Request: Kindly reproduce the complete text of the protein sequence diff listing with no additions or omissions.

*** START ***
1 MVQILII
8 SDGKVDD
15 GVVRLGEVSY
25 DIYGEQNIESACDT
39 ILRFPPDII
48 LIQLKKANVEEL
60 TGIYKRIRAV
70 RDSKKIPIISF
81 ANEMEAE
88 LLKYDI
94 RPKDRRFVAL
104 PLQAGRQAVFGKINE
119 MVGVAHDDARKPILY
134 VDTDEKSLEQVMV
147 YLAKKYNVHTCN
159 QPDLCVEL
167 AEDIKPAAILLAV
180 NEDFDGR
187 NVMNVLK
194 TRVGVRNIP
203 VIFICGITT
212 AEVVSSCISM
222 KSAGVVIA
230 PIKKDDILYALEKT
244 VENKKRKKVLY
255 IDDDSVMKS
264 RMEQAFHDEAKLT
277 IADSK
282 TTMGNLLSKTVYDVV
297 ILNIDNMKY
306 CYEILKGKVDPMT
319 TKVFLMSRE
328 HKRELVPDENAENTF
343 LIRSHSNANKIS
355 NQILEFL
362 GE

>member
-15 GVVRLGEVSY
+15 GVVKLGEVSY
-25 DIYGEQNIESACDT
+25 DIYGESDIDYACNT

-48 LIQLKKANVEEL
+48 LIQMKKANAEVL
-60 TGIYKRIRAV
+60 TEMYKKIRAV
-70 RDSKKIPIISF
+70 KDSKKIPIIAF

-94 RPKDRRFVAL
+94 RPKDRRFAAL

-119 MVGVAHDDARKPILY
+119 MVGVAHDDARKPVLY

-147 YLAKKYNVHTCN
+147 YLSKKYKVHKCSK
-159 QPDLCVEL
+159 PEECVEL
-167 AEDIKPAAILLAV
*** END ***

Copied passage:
1 MVQILII
8 SDGKVDD
15 GVVRLGEVSY
25 DIYGEQNIESACDT
39 ILRFPPDII
48 LIQLKKANVEEL
60 TGIYKRIRAV
70 RDSKKIPIISF
81 ANEMEAE
88 LLKYDI
94 RPKDRRFVAL
104 PLQAGRQAVFGKINE
119 MVGVAHDDARKPILY
134 VDTDEKSLEQVMV
147 YLAKKYNVHTCN
159 QPDLCVEL
167 AEDIKPAAILLAV
180 NEDFDGR
187 NVMNVLK
194 TRVGVRNIP
203 VIFICGITT
212 AEVVSSCISM
222 KSAGVVIA
230 PIKKDDILYALEKT
244 VENKKRKKVLY
255 IDDDSVMKS
264 RMEQAFHDEAKLT
277 IADSK
282 TTMGNLLSKTVYDVV
297 ILNIDNMKY
306 CYEILKGKVDPMT
319 TKVFLMSRE
328 HKRELVPDENAENTF
343 LIRSHSNANKIS
355 NQILEFL
362 GE

>member
-15 GVVRLGEVSY
+15 GVVKLGEVSY
-25 DIYGEQNIESACDT
+25 DIYGESDIDYACNT

-48 LIQLKKANVEEL
+48 LIQMKKANAEVL
-60 TGIYKRIRAV
+60 TEMYKKIRAV
-70 RDSKKIPIISF
+70 KDSKKIPIIAF

-94 RPKDRRFVAL
+94 RPKDRRFAAL

-119 MVGVAHDDARKPILY
+119 MVGVAHDDARKPVLY

-147 YLAKKYNVHTCN
+147 YLSKKYKVHKCSK
-159 QPDLCVEL
+159 PEECVEL
-167 AEDIKPAAILLAV